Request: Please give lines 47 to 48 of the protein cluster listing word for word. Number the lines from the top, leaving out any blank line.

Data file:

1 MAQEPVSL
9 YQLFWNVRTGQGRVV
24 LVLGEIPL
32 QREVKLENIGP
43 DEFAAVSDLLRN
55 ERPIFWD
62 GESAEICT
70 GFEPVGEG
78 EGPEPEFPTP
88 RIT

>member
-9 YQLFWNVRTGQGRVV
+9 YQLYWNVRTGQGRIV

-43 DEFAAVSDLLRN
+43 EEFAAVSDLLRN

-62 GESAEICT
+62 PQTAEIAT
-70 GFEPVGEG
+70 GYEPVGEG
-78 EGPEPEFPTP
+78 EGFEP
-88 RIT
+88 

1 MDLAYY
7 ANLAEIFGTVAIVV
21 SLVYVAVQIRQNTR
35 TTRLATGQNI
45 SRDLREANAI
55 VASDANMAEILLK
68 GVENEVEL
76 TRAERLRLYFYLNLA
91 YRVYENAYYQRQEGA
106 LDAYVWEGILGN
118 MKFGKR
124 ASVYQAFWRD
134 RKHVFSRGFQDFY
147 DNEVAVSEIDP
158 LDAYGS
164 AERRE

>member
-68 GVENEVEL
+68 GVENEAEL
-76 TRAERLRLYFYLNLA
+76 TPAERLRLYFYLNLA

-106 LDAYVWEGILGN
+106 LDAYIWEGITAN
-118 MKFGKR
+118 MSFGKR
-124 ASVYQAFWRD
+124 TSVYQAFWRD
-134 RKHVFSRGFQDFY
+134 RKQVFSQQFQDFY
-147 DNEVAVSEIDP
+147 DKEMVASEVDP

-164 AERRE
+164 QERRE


-118 MKFGKR
+118 MSFGKR